Area bracing for Katrina's inland effects

By Michael Davis

As she churned inland Monday, disaster responders in the Southern Crescent were watching Hurricane Katrina and preparing for its impact here.

Katrina made landfall in Louisiana and Mississippi early Monday morning with 145-mph winds and recorded a storm surge of at least 20 feet. In Mississippi, windows of a major hospital were blown out, utility poles dangled in the wind, and casinos were flooded. In some areas, authorities pulled stranded homeowners from roofs or rescued them from attics. In Alabama, exploding transformers lit up the early morning sky as power outages spread.

Red Cross officials said the relief agency was launching its "largest mobilization effort in history" in response to the hurricane.

A "national job," Ruben Brown, community affairs manager for the Red Cross's southern district, which serves Clayton, Fayette, Henry and Butts counties, said volunteers were being contacted from across the United States to respond to Katrina. It wasn't immediately clear how many would be sent from the south metro area, but some will likely be held back to respond to any effects the storm might have on this area.

"As time passes, we'll have more or less a full picture of the damage and how best Red Cross resources can be used," Brown said. "We're just waiting for the call."

The U.S. Army's First Army unit at Fort Gillem in Forest Park was also looking westward Monday as Katrina approached, activating its 24-hour crisis action team and sending key personnel to Florida, Mississippi, and Alabama.

"Right now, First Army is leaning forward and planning for any number of needs the states may have once this hurricane hits," said Lt. Gen. Russel L Honoré, the unit's commanding general. "I have been in contact with each of the state's adjutant generals and assured them that the First Army is ready to help."

Via helicopter, the unit may bring affected areas medical personnel sanitation equipment, and transportation to ford high water.

The First Army's Lt. Col. Richard Steele said Monday the unit alerted more teams that may be needed in Tennessee, Kentucky and Ohio but have not been dispatched.

Forecasts for the south metro area called for winds and possibly heavy rains extending through today. The National Weather Service in Peachtree City on Monday issued three advisories for areas including Clayton and Henry counties. A wind advisory was to last through this afternoon, with 25 to 35 mile-an-hour winds expected, said Meteorologist Eric Avila. A flood watch was also in effect. And a tornado watch was to be in effect until 8 p.m. Monday.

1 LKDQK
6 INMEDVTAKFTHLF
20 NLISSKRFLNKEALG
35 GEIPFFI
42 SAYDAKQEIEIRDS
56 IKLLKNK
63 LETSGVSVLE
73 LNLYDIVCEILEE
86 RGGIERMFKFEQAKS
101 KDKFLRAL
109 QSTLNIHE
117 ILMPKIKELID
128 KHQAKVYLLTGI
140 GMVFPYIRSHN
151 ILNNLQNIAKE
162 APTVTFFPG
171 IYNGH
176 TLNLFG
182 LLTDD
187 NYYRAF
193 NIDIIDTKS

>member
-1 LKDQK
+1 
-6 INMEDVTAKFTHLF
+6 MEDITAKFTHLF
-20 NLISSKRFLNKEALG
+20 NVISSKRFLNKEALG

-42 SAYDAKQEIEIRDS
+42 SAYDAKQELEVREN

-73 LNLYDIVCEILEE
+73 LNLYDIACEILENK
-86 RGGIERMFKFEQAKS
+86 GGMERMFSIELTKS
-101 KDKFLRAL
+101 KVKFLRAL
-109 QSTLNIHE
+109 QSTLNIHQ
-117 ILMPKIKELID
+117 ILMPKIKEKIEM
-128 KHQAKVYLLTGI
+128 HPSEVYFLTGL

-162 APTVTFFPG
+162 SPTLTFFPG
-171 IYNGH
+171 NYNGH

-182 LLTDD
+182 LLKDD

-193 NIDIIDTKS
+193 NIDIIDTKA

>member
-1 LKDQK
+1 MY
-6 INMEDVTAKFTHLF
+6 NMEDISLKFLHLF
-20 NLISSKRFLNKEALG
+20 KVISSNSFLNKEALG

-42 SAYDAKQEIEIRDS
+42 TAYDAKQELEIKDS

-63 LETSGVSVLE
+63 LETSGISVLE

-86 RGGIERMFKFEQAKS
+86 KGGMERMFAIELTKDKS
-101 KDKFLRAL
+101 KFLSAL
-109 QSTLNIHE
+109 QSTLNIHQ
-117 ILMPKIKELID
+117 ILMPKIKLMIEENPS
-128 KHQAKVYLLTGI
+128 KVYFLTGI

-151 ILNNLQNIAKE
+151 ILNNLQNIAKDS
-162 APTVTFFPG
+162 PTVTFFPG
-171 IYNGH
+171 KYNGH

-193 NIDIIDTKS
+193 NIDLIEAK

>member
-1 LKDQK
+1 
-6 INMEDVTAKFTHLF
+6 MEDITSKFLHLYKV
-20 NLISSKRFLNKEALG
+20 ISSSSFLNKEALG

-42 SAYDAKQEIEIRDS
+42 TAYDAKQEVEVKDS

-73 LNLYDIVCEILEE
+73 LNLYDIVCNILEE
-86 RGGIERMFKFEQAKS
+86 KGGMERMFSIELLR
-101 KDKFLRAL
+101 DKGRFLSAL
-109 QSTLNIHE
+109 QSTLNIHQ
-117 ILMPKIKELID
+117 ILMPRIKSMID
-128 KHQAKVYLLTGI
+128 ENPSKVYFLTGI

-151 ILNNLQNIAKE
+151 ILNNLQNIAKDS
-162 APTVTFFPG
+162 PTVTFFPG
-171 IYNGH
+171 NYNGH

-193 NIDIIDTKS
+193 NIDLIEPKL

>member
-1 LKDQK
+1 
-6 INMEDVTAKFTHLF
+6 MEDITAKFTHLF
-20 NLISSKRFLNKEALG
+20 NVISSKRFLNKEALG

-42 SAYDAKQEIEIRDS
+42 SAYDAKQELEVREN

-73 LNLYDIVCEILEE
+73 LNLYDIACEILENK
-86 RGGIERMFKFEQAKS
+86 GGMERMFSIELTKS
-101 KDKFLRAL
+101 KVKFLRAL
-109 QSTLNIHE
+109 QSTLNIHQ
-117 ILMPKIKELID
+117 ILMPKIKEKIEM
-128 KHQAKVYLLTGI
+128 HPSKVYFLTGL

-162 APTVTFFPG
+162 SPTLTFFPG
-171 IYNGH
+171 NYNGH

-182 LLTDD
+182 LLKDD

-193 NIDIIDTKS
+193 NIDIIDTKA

While we lie on the outer reaches of Katrina's expected path, the area could see some potentially heavy rains associated with the storm's outer rain bands, Avila said.

"It should be out of the area by Wednesday," he said, when forecasts call for only a 20 percent chance of rain. "The storm is expected to move a little quicker than they [previously] thought," he said.

Nevertheless, authorities in the area authorities were preparing Monday for localized flooding and downed trees, said Henry County Public Safety Director Mike Turner. With the ground saturated from a wetter-than-normal summer, he said high winds could easily topple trees causing power outages.

"I think there's a law somewhere that trees must fall on power lines," he only half-joked. He expected to open the county's emergency operations center sometime late Monday or today as storms moved in.

In Hampton, hit hard by storms from tropical weather systems this year and last, city employees were working to clear drains to avoid flood waters collecting from the impending storms, said City Councilman Bobby Jacobs Jr.

"There's a lot of house-keeping going on," he said.

Lovejoy Mayor Joe Murphy also said he would check on the homes of some residents hit hard by the recent storms in July. Drainage problems caused by privacy fences resulted in some flooding.

"If they've got the holes cut in their fences, then I don't think they're going to have a flooding problem," he said. "I think we're going to be all right."

Georgia Power crew members were told to report to work Monday with the expectation that they would not be sent home Monday evening, said utility spokeswoman Carol Boatright.

In all, 1,400 Georgia Power employees and contractors were mobilized to begin heading west toward the Alabama-Georgia border to receive instructions on where to respond, she said. "Each region throughout the state is contributing part of their staff," Boatright said.

She said crews were also held in the area to respond to any outages here.

Red Cross's Brown said there were 202 shelters open providing protection for almost 30,000 people in the areas surrounding the storm. Monday, 104 more shelters were on standby.

News Daily staff writer Justin Boron and the Associated Press contributed to this report.